noun: {{en-noun}}
  1. A kind of woven woollen cloth with a distinctive pattern of coloured stripes intersecting at right angles, associated with Scottish Highlanders, different clans having their own distinctive patterns.
  2. The pattern associated with such material.
  3. An individual or a group wearing tartan; a Highlander or Scotsman in general.
  4. Trade name of a synthetic resin, used for surfacing tracks etc.
adjective: {{en-adj}}
  1. Having a pattern like a tartan.
    • 1929, M. Barnard Eldershaw, A House Is Built, Chapter IX, Section iii In the second row of the cavalcade were Francie, Fanny's god-daughter, now thirteen years old and already elegant in long frilled pantalettes, tartan skirts, and a leghorn hat with streamers, …
  2. (humorous) Scottish.
verb: {{en-verb}}
  1. (transitive) To clothe in tartan.
etymology 2 Borrowing from French tartane, from Italian tartana, of uncertain origin. Alternative forms: tartane, tartana
noun: {{en-noun}}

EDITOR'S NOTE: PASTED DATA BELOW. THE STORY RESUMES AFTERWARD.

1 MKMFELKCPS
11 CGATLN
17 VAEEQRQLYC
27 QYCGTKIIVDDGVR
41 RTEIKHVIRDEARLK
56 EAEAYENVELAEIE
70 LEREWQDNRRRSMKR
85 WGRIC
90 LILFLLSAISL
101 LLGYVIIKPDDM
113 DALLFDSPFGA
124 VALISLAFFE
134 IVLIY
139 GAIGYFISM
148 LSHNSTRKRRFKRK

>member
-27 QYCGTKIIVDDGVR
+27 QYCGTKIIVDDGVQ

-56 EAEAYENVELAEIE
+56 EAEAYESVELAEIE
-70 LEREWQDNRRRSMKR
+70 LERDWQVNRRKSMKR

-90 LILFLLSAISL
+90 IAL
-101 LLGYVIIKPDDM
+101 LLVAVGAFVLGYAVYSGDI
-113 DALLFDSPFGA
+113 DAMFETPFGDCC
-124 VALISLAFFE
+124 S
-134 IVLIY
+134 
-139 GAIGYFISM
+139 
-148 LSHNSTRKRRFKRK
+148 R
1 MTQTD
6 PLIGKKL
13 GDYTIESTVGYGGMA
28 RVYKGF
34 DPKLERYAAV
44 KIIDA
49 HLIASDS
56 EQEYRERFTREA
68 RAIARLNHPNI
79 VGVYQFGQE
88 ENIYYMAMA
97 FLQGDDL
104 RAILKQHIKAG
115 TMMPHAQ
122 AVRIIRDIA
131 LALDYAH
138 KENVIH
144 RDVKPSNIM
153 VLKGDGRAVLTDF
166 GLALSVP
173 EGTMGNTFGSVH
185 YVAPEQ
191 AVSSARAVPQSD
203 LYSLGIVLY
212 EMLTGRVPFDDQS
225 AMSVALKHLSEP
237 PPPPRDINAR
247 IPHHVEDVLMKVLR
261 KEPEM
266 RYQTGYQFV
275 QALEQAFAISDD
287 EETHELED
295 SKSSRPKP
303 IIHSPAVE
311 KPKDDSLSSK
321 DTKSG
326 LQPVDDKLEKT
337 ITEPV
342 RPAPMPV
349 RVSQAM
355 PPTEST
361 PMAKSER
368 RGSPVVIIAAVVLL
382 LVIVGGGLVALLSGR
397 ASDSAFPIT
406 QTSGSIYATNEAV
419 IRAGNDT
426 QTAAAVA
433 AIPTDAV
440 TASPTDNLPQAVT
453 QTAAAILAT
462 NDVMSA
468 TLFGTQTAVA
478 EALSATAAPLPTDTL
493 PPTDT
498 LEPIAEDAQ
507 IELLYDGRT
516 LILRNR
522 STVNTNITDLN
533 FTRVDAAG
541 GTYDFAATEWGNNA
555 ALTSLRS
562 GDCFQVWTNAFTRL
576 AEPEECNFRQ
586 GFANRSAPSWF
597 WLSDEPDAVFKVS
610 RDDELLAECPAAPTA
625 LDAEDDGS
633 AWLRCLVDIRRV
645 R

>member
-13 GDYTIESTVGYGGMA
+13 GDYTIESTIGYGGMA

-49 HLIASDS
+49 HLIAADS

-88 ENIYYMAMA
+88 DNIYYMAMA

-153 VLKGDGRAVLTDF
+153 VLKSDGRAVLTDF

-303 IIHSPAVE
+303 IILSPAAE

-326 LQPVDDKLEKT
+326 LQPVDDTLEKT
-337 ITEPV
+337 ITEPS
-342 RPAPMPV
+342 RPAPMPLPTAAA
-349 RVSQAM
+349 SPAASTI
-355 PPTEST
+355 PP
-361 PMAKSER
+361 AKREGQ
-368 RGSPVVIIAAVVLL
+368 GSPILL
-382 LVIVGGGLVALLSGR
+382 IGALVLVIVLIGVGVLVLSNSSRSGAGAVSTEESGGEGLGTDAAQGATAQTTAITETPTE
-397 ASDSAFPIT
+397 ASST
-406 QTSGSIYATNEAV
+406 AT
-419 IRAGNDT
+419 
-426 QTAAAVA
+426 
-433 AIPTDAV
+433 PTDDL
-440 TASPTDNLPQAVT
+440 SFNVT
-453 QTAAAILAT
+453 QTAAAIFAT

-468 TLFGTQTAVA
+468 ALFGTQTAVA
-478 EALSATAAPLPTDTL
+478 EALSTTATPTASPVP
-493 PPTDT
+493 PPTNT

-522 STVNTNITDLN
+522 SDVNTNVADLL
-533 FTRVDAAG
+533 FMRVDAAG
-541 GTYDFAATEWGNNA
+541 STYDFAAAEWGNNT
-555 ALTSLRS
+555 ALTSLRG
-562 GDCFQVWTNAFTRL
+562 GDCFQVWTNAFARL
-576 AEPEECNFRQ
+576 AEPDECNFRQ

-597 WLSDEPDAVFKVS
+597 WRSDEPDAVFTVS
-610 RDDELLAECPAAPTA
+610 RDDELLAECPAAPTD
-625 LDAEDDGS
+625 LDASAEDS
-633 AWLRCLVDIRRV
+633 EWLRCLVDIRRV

1. A type of one-masted vessel used in the Mediterranean.
    • 1877, Jules Verne, Ellen E. Frewer (translator), , Part 2, Chapter X: Market Prices in Gallia, Hakkabut hereupon descended into the hold of the tartan, and soon returned, carrying ten packets of tobacco, each weighing one kilogramme, and securely fastened by strips of paper, labelled with the French Government stamp.
    • 1896, Arthur Conan Doyle, , Chapter IV: The Peace of Amiens, When we were watching Massena, off Genoa, we got a matter of seventy schooners, brigs, and tartans, with wine, food, and powder.
  • rattan
  • tantra
tartan tax etymology Coined by Michael Forsyth, Baron Forsyth of Drumlean.
noun: {{en-noun}}
  1. (derogatory) An addition to income tax payable only by those in Scotland as a result of the Scottish variable rate.
tart card
noun: {{en-noun}}
  1. (UK, slang) A card advertising the services of a prostitute.
tartlet etymology tart + let
noun: {{en-noun}}
  1. A small tart (pastry)
  2. (derogatory, slang) A girl or young woman considered promiscuous.
    • 1992, Stephen Coonts, The Cannibal Queen: A Flight Into the Heart of America, Open Road Integrated Media (2010), ISBN 9781453205570, unnumbered page: The only excitement I had was watching a tartlet in a teeny-weeny bikini that barely contained her truly mammoth assets light a cigarette and suck on it with puckered, painted, Lolita lips.
    • 2010, Jo Beverley, Emily and the Dark Angel, Signet Eclipse (2010), ISBN 9780451231253, unnumbered page: "She's a whore. A tartlet. Junia, he bought her for a hundred and fifty guineas, and then had the nerve to ask me to marry him!"